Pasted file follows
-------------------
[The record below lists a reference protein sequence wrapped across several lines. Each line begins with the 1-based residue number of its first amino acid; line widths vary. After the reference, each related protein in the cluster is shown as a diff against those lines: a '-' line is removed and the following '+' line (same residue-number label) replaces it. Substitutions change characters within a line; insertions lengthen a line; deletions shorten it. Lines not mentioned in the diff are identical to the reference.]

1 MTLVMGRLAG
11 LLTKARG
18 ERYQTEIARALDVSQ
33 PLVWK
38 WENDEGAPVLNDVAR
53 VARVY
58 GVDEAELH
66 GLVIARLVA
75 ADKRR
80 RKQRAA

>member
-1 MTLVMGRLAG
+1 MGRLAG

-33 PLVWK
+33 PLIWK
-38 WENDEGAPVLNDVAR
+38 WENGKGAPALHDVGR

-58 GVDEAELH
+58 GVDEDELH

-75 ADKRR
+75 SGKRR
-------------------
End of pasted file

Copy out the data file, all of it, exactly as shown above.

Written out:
[The record below lists a reference protein sequence wrapped across several lines. Each line begins with the 1-based residue number of its first amino acid; line widths vary. After the reference, each related protein in the cluster is shown as a diff against those lines: a '-' line is removed and the following '+' line (same residue-number label) replaces it. Substitutions change characters within a line; insertions lengthen a line; deletions shorten it. Lines not mentioned in the diff are identical to the reference.]

1 MTLVMGRLAG
11 LLTKARG
18 ERYQTEIARALDVSQ
33 PLVWK
38 WENDEGAPVLNDVAR
53 VARVY
58 GVDEAELH
66 GLVIARLVA
75 ADKRR
80 RKQRAA

>member
-1 MTLVMGRLAG
+1 MGRLAG

-33 PLVWK
+33 PLIWK
-38 WENDEGAPVLNDVAR
+38 WENGKGAPALHDVGR

-58 GVDEAELH
+58 GVDEDELH

-75 ADKRR
+75 SGKRR